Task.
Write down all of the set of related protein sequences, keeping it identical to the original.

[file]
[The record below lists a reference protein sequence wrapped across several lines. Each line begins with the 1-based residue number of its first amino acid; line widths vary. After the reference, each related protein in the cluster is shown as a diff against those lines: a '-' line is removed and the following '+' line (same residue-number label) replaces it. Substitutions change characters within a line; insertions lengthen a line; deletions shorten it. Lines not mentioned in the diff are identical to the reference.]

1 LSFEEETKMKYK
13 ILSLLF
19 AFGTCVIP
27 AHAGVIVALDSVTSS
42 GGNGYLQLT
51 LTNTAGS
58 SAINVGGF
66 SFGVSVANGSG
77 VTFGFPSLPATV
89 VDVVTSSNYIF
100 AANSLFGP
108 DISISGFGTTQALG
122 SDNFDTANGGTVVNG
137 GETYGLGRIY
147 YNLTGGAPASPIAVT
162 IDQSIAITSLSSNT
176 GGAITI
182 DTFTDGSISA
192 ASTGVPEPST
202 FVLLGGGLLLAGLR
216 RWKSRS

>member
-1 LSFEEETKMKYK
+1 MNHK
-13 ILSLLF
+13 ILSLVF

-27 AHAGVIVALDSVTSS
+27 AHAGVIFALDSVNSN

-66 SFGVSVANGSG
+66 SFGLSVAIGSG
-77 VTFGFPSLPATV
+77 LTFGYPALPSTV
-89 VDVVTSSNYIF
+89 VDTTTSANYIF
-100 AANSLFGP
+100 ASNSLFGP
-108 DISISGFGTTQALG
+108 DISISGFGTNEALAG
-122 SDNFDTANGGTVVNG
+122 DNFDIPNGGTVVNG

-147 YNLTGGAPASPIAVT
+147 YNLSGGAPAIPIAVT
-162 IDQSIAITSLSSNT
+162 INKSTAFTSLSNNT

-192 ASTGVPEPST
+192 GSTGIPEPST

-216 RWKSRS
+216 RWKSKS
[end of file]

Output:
[The record below lists a reference protein sequence wrapped across several lines. Each line begins with the 1-based residue number of its first amino acid; line widths vary. After the reference, each related protein in the cluster is shown as a diff against those lines: a '-' line is removed and the following '+' line (same residue-number label) replaces it. Substitutions change characters within a line; insertions lengthen a line; deletions shorten it. Lines not mentioned in the diff are identical to the reference.]

1 LSFEEETKMKYK
13 ILSLLF
19 AFGTCVIP
27 AHAGVIVALDSVTSS
42 GGNGYLQLT
51 LTNTAGS
58 SAINVGGF
66 SFGVSVANGSG
77 VTFGFPSLPATV
89 VDVVTSSNYIF
100 AANSLFGP
108 DISISGFGTTQALG
122 SDNFDTANGGTVVNG
137 GETYGLGRIY
147 YNLTGGAPASPIAVT
162 IDQSIAITSLSSNT
176 GGAITI
182 DTFTDGSISA
192 ASTGVPEPST
202 FVLLGGGLLLAGLR
216 RWKSRS

>member
-1 LSFEEETKMKYK
+1 MNHK
-13 ILSLLF
+13 ILSLVF

-27 AHAGVIVALDSVTSS
+27 AHAGVIFALDSVNSN

-66 SFGVSVANGSG
+66 SFGLSVAIGSG
-77 VTFGFPSLPATV
+77 LTFGYPALPSTV
-89 VDVVTSSNYIF
+89 VDTTTSANYIF
-100 AANSLFGP
+100 ASNSLFGP
-108 DISISGFGTTQALG
+108 DISISGFGTNEALAG
-122 SDNFDTANGGTVVNG
+122 DNFDIPNGGTVVNG

-147 YNLTGGAPASPIAVT
+147 YNLSGGAPAIPIAVT
-162 IDQSIAITSLSSNT
+162 INKSTAFTSLSNNT

-192 ASTGVPEPST
+192 GSTGIPEPST

-216 RWKSRS
+216 RWKSKS